Stay with us.


BECKY ANDERSON, CNN HOST: A very warm welcome back. You're with CONNECT THE WORLD. I'm Becky Anderson in London. Coming up for this evening, India deploys special security forces to crack down on monkey business at the Commonwealth Games.

Also, you are what you eat. So what does your food say about your culture? We're going to take a culinary trip for you around the world.

And then, "Blood, Sweat, and Treason." The title of his autobiography speaks volumes about his life on and off the field. Cricketer Henry Olonga answers your questions tonight as your Connector of the Day.

Those stories coming up in the next 30 minutes. First, let's get you a very quick check of the headlines this hour here on CNN.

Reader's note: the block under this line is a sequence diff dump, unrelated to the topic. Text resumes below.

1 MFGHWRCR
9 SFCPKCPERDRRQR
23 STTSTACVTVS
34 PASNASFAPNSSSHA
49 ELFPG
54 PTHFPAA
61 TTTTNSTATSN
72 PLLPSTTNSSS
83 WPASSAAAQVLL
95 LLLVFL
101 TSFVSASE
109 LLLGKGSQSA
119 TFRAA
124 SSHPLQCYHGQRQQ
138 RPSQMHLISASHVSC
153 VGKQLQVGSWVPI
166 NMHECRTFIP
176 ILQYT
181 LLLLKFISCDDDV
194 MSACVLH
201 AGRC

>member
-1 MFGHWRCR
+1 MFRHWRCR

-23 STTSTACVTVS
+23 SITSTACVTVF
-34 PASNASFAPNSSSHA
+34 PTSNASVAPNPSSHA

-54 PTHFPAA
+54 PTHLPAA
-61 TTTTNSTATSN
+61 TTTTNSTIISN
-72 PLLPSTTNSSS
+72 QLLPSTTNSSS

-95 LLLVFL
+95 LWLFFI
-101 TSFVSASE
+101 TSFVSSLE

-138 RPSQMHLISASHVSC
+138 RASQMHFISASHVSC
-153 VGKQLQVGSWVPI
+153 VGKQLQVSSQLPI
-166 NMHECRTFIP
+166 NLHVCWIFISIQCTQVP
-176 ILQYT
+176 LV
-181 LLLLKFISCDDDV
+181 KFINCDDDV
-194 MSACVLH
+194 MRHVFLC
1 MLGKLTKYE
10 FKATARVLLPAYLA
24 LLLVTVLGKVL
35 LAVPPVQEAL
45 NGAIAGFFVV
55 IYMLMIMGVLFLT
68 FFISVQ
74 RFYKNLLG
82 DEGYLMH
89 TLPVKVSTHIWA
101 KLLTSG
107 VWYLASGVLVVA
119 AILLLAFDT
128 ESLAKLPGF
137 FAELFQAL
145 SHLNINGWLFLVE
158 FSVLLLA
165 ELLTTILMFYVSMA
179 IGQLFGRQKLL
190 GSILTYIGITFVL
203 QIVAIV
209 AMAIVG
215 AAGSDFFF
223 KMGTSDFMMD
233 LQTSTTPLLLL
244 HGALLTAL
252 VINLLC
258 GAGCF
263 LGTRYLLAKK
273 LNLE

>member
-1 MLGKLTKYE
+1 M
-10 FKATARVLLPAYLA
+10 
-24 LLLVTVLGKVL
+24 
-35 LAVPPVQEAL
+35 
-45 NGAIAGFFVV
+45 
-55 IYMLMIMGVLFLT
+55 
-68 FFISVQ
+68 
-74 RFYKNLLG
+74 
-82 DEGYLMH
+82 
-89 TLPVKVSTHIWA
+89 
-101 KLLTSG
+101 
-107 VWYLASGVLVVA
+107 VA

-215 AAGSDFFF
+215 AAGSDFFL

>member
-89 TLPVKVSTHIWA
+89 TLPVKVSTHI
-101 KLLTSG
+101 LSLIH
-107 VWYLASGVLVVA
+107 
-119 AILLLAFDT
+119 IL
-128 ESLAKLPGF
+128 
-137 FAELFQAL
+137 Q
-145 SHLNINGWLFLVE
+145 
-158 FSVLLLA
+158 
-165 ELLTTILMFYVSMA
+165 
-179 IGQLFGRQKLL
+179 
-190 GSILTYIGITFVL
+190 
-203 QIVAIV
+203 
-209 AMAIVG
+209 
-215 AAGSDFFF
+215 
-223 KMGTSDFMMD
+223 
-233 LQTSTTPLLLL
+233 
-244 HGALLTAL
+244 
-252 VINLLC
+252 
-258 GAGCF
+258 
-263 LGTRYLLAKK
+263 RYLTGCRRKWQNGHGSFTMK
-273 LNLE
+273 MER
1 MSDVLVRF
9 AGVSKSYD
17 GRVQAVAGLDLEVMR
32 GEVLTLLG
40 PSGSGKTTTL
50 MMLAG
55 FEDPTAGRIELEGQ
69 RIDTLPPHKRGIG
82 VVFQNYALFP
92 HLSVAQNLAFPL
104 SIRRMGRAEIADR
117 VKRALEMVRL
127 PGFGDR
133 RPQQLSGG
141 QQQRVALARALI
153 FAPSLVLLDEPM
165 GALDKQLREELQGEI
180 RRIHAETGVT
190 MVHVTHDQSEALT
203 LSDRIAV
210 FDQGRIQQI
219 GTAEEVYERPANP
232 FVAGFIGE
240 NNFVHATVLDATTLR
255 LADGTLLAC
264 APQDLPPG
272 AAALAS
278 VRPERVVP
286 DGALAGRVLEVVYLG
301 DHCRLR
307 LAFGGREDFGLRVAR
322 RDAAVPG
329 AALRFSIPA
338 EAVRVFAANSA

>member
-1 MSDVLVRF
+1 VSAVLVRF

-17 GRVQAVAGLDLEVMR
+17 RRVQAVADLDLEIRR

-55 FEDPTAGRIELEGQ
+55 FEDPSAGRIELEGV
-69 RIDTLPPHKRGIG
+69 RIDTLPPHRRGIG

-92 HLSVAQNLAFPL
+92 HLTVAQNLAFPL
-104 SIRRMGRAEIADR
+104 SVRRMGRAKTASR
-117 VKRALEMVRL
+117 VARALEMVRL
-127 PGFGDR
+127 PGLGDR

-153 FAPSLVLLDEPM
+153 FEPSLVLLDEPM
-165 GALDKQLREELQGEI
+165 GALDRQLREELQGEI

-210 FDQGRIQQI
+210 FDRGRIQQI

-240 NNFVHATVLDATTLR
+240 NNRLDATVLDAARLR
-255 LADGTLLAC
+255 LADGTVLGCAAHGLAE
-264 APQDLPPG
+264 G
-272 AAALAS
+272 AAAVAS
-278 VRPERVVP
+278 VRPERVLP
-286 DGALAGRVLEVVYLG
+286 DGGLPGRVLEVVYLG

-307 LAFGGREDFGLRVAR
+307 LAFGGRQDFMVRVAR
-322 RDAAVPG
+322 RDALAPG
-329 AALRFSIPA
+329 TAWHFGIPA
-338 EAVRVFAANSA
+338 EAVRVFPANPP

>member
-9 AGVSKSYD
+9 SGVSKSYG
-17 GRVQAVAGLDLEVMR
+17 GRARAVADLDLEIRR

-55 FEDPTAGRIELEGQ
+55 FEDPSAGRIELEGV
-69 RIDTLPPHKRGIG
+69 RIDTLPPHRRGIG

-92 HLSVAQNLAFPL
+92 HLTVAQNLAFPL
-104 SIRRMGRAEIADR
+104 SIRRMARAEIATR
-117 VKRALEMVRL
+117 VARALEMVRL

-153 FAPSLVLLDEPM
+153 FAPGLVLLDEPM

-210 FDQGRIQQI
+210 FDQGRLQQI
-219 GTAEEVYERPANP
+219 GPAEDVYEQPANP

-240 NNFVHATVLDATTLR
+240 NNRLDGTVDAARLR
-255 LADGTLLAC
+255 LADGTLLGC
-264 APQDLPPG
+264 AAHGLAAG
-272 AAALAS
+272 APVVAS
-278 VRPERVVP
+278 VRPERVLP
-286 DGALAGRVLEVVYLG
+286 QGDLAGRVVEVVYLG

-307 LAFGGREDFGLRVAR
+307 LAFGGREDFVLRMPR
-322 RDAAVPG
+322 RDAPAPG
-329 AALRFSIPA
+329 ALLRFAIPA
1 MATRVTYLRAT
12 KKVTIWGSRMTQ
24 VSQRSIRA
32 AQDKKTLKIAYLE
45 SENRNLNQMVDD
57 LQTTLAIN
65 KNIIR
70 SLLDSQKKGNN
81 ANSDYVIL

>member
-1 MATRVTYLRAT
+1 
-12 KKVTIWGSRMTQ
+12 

French national police say they've arrested 12 people during terror raids in the southern part of the country. Three of them reportedly have ties to a French al Qaeda suspect. Police in Marseille say the nine other suspects are accused of trying to obtain weapons and ammo.

A man who admitted trying to set off a car bomb in New York's Times Square has been sentenced to life in prison. Prosecutors say Faisal Shahzad planned to detonate a second bomb if the first had worked.

Hungary has declared a state of emergency in three western counties because of a kind of mud that spilled that's so toxic it can cause chemical burns. The red sludge has killed four people, including two kids.

It's the second day of action at the Commonwealth Games in India, and the host nation was the first to successfully go for gold. Abhinav Bindra and his partner, Gagan Narang clinched the top spot in the men's air rifle pairs, taking home India's first gold of the Games. The country's second followed moments later in the women's 25 meter pistol pairs.